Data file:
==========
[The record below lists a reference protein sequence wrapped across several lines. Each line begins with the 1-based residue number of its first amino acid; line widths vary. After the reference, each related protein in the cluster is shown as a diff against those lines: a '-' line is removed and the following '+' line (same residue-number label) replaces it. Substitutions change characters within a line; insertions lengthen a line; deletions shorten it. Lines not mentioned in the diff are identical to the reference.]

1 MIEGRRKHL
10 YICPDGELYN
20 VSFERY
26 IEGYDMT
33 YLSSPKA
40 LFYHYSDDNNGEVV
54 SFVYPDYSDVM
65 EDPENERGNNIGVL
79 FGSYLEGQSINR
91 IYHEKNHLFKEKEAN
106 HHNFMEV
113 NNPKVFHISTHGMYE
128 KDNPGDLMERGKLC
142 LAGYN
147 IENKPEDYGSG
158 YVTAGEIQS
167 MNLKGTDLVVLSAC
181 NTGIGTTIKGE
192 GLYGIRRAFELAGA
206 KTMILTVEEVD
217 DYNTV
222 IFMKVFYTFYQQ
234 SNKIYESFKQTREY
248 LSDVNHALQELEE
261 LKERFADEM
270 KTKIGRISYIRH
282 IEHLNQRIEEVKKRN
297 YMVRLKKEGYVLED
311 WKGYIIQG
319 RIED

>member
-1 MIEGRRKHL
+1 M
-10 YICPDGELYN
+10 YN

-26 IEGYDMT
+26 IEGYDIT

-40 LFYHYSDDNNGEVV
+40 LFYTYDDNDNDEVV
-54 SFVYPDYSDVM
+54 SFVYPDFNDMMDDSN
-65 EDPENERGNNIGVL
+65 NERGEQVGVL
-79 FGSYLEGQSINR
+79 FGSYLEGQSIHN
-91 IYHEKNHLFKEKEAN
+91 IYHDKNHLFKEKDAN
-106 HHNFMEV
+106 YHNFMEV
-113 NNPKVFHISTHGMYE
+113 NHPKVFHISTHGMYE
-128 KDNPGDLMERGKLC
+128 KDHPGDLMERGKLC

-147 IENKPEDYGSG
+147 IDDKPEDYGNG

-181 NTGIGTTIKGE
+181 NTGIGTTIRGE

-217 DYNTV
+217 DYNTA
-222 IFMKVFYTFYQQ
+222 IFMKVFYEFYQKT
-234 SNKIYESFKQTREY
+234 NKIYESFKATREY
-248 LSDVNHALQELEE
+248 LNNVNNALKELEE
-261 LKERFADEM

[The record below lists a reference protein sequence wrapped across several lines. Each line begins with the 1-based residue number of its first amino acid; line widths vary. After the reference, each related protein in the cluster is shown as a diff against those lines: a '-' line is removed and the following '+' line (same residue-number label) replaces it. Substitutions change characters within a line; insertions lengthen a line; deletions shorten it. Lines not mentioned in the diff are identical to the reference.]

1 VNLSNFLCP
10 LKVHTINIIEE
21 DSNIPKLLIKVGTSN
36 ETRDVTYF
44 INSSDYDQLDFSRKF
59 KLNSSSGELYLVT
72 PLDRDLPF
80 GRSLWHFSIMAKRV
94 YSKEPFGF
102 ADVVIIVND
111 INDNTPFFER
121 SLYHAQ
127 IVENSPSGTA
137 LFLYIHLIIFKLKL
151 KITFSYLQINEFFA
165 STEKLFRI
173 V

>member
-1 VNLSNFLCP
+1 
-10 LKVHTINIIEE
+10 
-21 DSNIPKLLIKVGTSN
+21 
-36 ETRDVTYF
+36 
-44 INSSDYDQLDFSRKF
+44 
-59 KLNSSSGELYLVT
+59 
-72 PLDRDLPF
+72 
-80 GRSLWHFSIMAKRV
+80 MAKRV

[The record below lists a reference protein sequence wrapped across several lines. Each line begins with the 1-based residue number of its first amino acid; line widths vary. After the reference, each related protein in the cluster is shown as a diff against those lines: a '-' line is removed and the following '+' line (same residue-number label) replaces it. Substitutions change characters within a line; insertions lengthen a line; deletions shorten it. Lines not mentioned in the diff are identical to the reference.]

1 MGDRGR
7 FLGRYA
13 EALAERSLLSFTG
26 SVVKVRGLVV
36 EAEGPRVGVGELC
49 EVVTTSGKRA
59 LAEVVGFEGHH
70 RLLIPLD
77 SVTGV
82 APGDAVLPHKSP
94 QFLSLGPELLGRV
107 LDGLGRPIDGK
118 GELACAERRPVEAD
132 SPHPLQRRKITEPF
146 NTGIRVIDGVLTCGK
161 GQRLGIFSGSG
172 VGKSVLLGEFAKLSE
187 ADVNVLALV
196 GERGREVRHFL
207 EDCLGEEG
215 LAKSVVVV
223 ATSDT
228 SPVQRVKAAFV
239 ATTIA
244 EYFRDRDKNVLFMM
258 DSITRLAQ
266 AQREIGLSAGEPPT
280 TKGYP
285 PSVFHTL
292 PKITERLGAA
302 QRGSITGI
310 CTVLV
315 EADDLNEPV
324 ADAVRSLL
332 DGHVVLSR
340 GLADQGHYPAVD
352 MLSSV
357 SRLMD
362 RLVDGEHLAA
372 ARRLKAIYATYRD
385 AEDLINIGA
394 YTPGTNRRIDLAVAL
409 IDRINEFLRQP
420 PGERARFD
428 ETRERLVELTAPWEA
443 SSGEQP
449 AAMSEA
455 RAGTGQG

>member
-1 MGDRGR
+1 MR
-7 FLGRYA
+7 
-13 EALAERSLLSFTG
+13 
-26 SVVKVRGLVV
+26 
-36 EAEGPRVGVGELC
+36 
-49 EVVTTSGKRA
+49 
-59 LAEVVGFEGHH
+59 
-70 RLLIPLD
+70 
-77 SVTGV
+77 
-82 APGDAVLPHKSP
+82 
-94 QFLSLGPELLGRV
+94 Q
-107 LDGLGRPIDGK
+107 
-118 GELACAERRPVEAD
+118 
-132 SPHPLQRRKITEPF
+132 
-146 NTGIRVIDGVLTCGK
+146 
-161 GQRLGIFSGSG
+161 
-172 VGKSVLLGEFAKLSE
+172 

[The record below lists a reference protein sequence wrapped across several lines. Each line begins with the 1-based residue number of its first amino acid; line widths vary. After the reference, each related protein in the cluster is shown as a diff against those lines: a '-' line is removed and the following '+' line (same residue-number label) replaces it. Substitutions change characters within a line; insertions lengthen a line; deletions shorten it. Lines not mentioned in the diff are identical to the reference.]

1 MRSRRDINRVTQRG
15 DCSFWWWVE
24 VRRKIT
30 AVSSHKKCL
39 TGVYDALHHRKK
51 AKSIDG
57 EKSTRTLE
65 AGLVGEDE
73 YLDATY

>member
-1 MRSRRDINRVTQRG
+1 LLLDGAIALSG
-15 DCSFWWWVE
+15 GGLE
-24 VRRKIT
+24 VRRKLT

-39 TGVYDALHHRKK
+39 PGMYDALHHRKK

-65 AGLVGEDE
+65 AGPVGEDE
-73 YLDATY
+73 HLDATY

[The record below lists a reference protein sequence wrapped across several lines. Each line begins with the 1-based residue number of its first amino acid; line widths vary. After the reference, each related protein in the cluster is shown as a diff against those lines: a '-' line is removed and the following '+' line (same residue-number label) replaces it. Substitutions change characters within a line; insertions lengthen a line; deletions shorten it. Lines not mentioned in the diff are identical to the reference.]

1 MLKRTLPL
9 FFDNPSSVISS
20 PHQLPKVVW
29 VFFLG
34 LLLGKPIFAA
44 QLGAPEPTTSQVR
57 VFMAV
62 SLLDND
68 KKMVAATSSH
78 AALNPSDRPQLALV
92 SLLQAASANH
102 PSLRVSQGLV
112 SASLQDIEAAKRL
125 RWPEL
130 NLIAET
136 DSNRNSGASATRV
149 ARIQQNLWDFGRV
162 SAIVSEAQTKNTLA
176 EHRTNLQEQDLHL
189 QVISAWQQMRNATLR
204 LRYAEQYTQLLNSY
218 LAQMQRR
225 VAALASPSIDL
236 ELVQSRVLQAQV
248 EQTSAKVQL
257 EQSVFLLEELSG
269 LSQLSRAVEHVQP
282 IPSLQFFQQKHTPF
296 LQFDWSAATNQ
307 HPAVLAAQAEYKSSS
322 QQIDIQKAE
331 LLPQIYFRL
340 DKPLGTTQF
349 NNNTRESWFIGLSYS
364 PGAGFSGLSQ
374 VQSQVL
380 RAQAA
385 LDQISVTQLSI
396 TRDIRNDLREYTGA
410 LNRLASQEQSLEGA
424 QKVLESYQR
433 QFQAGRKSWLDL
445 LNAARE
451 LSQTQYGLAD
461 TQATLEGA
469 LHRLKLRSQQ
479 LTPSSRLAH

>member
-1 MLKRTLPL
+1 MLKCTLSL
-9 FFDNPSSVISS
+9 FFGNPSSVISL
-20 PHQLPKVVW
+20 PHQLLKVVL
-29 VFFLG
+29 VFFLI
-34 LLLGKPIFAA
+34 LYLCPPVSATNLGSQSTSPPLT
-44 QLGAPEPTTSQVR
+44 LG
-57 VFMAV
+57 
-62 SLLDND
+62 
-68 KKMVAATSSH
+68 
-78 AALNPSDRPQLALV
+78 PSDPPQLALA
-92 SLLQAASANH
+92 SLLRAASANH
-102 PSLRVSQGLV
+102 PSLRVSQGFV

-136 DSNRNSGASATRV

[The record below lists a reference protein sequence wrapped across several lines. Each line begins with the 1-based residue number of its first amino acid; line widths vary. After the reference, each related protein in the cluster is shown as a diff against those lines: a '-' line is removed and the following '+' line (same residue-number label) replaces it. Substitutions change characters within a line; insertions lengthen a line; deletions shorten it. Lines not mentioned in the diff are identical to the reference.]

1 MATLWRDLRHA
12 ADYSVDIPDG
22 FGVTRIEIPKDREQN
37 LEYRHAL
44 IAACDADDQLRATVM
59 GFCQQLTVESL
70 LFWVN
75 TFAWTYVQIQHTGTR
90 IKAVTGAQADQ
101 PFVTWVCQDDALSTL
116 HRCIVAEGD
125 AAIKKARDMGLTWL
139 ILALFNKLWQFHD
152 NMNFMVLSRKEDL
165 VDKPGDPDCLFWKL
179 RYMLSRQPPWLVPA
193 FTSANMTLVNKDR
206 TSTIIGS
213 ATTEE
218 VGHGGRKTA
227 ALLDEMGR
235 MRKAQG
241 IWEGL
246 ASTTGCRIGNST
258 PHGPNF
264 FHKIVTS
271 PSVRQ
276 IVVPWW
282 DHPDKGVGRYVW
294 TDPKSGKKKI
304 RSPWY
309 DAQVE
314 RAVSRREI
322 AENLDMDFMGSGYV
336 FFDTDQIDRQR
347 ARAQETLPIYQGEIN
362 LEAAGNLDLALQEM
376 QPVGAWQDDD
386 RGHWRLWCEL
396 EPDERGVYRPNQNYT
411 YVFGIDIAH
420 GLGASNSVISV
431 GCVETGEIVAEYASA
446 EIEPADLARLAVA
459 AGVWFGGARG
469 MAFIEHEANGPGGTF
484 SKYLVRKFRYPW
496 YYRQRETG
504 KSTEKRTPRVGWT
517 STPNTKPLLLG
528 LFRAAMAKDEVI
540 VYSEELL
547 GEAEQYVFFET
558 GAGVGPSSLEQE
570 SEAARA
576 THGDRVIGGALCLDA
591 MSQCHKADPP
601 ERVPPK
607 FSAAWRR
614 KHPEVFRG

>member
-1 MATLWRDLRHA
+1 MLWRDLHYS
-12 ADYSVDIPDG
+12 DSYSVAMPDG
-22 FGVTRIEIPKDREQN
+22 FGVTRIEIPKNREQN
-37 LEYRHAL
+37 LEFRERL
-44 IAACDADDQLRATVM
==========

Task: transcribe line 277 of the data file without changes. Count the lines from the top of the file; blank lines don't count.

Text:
-78 AALNPSDRPQLALV